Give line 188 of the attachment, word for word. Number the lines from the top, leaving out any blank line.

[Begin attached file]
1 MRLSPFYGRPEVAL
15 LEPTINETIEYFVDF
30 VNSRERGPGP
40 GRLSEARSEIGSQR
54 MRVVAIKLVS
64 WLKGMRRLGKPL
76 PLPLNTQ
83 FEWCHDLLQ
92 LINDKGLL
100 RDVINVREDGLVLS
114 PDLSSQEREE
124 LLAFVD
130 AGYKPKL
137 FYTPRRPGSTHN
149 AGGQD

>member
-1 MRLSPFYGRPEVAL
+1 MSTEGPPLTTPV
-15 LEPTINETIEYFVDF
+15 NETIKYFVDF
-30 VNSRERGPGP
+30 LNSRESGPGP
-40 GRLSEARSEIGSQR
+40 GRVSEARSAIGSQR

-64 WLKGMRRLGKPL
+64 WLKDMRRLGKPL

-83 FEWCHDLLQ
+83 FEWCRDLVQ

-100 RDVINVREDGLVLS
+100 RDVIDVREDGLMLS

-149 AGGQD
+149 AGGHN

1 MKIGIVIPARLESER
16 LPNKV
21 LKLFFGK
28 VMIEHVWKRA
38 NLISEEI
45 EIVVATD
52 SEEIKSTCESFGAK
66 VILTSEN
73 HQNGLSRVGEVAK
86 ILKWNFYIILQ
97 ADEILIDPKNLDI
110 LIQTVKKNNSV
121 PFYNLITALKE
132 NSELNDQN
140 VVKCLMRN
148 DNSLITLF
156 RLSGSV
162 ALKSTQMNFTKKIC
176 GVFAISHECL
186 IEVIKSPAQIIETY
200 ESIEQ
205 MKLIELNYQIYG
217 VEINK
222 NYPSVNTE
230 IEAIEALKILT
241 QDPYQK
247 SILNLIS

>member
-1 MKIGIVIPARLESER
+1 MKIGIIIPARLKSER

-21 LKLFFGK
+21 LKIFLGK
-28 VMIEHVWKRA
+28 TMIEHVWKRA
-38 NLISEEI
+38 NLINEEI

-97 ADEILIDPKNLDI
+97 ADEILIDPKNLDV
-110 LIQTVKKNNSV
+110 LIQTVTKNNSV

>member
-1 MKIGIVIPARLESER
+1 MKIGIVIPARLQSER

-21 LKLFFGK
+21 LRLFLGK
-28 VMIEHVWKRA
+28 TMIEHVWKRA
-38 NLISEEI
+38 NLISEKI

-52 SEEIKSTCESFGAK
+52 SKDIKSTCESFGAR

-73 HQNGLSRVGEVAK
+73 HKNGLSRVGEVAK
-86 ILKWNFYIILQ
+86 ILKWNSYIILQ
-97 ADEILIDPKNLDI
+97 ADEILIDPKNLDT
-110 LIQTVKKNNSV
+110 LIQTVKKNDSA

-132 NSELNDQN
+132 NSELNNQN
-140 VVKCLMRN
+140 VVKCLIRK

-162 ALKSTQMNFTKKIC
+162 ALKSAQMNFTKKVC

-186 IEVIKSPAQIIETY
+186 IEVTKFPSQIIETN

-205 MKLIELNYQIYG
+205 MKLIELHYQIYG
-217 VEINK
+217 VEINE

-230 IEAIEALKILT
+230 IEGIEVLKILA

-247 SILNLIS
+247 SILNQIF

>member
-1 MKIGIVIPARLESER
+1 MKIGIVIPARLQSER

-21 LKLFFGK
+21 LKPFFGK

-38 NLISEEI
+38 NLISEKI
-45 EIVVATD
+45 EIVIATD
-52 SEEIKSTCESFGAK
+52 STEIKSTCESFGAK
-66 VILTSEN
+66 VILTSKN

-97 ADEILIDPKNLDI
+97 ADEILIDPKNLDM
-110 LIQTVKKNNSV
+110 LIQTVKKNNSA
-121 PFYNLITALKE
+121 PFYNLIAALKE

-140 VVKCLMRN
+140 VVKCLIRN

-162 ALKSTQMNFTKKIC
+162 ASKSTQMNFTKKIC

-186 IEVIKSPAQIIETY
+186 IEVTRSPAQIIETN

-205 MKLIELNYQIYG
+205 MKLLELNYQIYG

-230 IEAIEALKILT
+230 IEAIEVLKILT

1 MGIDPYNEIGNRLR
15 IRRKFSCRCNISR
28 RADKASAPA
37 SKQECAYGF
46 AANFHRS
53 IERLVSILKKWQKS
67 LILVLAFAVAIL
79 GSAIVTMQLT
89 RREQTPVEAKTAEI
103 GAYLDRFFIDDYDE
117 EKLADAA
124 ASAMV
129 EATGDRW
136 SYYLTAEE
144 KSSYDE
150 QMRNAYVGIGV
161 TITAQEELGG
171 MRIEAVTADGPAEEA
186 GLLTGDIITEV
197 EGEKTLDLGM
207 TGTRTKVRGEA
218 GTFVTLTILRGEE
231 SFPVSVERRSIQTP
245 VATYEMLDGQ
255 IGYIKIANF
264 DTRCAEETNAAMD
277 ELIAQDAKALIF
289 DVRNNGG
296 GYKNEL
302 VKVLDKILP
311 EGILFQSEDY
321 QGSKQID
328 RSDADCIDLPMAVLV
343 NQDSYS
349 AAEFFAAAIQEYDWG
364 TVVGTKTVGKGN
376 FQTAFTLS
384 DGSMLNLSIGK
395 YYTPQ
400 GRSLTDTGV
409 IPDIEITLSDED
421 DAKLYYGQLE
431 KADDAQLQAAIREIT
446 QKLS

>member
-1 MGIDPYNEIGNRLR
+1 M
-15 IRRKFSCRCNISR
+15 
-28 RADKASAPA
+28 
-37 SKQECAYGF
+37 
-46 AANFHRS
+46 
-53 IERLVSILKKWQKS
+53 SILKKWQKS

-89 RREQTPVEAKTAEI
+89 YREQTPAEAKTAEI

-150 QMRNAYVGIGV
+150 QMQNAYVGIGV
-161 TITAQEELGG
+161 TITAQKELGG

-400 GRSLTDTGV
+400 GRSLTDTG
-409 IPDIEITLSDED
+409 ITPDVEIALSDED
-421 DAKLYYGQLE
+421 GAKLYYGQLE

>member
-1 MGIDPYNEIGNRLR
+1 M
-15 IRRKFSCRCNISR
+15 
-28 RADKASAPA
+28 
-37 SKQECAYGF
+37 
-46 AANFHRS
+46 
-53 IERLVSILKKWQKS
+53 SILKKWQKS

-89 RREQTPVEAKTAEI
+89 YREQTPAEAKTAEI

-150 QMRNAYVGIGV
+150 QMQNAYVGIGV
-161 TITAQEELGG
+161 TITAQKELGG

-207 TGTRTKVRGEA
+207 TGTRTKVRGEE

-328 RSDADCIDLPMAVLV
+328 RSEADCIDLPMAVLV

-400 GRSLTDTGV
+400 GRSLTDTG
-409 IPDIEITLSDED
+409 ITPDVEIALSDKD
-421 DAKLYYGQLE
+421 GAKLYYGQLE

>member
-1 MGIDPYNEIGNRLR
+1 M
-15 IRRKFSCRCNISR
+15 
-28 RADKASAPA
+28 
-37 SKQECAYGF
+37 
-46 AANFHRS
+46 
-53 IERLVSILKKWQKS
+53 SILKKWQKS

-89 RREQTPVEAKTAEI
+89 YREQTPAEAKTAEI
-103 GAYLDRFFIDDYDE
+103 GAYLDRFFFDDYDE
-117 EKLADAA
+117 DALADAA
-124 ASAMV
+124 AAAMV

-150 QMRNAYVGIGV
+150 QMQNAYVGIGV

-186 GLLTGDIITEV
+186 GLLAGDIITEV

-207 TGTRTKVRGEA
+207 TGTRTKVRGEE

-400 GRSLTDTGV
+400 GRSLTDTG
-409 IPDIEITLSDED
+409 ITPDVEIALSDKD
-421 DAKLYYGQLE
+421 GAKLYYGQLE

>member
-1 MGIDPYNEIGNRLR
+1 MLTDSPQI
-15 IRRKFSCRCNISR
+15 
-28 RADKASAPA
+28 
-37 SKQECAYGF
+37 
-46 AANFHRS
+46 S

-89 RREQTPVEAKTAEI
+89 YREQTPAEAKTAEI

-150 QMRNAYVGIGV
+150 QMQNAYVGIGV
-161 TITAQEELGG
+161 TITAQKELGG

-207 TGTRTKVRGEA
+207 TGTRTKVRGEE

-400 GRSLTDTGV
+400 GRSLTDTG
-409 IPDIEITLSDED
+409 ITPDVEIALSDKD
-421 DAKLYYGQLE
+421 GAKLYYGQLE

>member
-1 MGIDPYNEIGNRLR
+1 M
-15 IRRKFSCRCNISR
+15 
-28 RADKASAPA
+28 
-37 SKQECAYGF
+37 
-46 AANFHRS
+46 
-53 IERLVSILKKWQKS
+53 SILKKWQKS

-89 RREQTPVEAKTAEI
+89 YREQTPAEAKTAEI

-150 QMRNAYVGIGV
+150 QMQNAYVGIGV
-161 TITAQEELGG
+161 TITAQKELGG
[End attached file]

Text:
-37 SKQECAYGF